Intel plans to release next-generation Xeon workstation processors based on the Westmere microarchitecture in the next three months, the company said on Thursday. New workstations based on the chips -- including updated versions of Apple's Mac Pro, Dell's Precision 3500, 5500 and 7500, and HP's Z400, Z600 and Z800 -- are likely to follow

Intel plans to refresh its line of Xeon workstation chips as it ramps up chip production to the 32-nanometre process, said Paul Otellini, Intel's CEO, during a financial earnings call. Intel last week released the first Westmere chips for desktops and laptops, and Xeon workstation chips are next in line, Otellini said.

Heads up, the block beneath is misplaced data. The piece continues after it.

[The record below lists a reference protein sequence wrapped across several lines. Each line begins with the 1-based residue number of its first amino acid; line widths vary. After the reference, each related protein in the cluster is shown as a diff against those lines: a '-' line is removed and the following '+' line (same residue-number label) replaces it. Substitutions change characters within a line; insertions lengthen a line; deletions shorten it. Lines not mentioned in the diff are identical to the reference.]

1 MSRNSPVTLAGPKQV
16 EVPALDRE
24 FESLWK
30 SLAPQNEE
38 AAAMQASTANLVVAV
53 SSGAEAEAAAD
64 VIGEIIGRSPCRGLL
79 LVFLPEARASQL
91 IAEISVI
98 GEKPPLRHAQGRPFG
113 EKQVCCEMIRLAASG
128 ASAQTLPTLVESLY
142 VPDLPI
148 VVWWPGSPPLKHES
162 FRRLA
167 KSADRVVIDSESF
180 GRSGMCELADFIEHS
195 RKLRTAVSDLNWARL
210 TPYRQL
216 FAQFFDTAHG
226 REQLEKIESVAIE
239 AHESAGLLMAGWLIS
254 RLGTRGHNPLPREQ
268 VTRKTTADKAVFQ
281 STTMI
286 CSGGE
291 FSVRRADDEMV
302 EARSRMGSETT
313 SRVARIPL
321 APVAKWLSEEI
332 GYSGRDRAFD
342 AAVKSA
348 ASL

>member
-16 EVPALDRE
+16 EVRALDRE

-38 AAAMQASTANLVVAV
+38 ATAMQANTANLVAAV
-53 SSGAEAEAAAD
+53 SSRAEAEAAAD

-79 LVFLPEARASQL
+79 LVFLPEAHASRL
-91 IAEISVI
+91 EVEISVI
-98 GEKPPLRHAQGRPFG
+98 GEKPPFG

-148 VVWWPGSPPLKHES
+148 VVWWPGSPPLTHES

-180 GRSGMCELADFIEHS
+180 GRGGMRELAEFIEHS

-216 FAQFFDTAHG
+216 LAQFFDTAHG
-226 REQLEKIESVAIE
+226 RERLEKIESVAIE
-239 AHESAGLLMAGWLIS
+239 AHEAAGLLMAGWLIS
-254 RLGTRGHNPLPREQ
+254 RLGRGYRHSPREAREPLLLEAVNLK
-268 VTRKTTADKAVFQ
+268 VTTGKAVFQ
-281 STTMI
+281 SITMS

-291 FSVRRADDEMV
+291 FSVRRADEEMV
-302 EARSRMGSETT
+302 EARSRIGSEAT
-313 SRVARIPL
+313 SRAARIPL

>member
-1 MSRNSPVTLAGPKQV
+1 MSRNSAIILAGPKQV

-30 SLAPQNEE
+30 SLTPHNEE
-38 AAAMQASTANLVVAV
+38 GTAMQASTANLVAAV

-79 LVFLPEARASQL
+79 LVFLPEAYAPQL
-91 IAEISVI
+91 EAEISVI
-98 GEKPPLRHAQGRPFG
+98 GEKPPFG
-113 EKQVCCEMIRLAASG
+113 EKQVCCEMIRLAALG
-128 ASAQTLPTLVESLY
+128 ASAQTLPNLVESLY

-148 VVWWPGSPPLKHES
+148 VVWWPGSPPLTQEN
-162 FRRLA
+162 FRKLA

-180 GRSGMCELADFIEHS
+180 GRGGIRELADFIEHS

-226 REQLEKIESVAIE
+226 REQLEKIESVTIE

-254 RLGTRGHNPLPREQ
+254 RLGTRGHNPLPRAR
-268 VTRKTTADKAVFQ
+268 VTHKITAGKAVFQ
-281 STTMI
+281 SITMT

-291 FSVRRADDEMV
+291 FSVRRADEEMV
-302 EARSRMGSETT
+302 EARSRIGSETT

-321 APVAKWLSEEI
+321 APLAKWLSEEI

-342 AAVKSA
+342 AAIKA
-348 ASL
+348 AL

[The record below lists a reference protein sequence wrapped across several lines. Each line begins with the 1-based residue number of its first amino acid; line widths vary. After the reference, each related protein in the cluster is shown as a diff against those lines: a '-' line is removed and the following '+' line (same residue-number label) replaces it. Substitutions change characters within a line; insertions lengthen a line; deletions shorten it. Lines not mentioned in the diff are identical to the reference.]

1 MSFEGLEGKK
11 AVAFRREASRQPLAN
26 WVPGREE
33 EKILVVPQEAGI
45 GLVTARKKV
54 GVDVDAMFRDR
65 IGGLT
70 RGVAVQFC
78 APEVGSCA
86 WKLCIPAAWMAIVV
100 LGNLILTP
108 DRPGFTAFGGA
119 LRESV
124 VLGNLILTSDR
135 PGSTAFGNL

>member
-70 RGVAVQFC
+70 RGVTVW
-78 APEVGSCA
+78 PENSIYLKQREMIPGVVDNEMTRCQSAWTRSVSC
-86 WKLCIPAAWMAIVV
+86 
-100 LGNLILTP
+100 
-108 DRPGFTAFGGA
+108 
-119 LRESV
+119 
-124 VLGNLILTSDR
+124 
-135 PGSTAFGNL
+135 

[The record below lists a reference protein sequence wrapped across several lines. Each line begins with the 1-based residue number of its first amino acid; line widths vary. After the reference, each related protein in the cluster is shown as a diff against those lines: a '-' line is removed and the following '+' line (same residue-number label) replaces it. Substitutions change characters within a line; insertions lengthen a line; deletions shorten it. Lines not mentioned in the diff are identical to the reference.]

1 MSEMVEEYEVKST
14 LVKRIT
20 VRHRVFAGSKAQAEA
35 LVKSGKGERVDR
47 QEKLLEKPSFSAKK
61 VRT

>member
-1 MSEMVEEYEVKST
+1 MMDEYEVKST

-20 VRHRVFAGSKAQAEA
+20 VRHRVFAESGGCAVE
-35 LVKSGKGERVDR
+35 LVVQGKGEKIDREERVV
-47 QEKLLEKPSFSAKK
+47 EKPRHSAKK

The last refresh for server chips was in March last year, when the company announced a range of Xeon 5500 series and 3500 series chips based on the Nehalem architecture. The chips were made using the 45-nm process.

Westmere is based on the same underpinnings of the Nehalem architecture, but the chips are made using the advanced 32nm process, which should provide faster performance for creative applications

For example, the chip package will include an integrated graphics processor with the CPU in a multi-chip package. The high levels of integration will lead to smaller chip sizes that deliver better graphics and processing performance while consuming less power.